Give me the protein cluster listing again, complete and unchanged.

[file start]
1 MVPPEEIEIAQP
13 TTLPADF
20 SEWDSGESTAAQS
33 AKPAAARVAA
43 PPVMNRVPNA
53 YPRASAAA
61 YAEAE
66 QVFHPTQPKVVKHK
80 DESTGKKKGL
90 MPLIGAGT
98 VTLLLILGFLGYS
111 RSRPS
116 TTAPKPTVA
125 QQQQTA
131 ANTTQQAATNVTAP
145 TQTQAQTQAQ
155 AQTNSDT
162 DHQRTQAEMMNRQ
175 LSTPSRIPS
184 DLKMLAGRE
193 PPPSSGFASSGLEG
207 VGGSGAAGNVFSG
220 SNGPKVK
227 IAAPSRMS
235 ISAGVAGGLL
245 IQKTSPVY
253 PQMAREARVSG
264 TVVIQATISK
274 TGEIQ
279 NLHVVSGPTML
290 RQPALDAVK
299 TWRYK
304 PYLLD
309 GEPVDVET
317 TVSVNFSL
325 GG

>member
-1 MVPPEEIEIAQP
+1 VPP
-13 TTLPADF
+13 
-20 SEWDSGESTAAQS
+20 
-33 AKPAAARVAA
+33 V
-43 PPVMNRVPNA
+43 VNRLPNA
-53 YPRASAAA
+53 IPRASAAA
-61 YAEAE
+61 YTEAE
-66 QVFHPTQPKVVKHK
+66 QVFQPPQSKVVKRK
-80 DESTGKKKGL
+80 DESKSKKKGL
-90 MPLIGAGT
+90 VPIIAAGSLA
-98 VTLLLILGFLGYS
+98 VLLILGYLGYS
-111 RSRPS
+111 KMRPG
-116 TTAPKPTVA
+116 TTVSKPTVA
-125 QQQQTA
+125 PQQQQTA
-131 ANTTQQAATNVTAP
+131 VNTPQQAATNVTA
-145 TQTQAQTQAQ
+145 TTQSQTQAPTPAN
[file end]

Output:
1 MVPPEEIEIAQP
13 TTLPADF
20 SEWDSGESTAAQS
33 AKPAAARVAA
43 PPVMNRVPNA
53 YPRASAAA
61 YAEAE
66 QVFHPTQPKVVKHK
80 DESTGKKKGL
90 MPLIGAGT
98 VTLLLILGFLGYS
111 RSRPS
116 TTAPKPTVA
125 QQQQTA
131 ANTTQQAATNVTAP
145 TQTQAQTQAQ
155 AQTNSDT
162 DHQRTQAEMMNRQ
175 LSTPSRIPS
184 DLKMLAGRE
193 PPPSSGFASSGLEG
207 VGGSGAAGNVFSG
220 SNGPKVK
227 IAAPSRMS
235 ISAGVAGGLL
245 IQKTSPVY
253 PQMAREARVSG
264 TVVIQATISK
274 TGEIQ
279 NLHVVSGPTML
290 RQPALDAVK
299 TWRYK
304 PYLLD
309 GEPVDVET
317 TVSVNFSL
325 GG

>member
-1 MVPPEEIEIAQP
+1 VPP
-13 TTLPADF
+13 
-20 SEWDSGESTAAQS
+20 
-33 AKPAAARVAA
+33 V
-43 PPVMNRVPNA
+43 VNRLPNA
-53 YPRASAAA
+53 IPRASAAA
-61 YAEAE
+61 YTEAE
-66 QVFHPTQPKVVKHK
+66 QVFQPPQSKVVKRK
-80 DESTGKKKGL
+80 DESKSKKKGL
-90 MPLIGAGT
+90 VPIIAAGSLA
-98 VTLLLILGFLGYS
+98 VLLILGYLGYS
-111 RSRPS
+111 KMRPG
-116 TTAPKPTVA
+116 TTVSKPTVA
-125 QQQQTA
+125 PQQQQTA
-131 ANTTQQAATNVTAP
+131 VNTPQQAATNVTA
-145 TQTQAQTQAQ
+145 TTQSQTQAPTPAN